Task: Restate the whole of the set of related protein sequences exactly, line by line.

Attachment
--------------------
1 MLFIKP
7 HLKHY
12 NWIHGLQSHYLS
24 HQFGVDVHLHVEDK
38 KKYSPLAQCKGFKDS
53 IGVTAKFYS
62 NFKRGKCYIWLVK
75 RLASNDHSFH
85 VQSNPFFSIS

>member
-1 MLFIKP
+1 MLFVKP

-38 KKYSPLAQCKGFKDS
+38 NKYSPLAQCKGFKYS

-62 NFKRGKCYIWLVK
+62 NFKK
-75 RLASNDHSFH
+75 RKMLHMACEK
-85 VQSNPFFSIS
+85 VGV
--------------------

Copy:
1 MLFIKP
7 HLKHY
12 NWIHGLQSHYLS
24 HQFGVDVHLHVEDK
38 KKYSPLAQCKGFKDS
53 IGVTAKFYS
62 NFKRGKCYIWLVK
75 RLASNDHSFH
85 VQSNPFFSIS

>member
-1 MLFIKP
+1 MLFVKP

-38 KKYSPLAQCKGFKDS
+38 NKYSPLAQCKGFKYS

-62 NFKRGKCYIWLVK
+62 NFKK
-75 RLASNDHSFH
+75 RKMLHMACEK
-85 VQSNPFFSIS
+85 VGV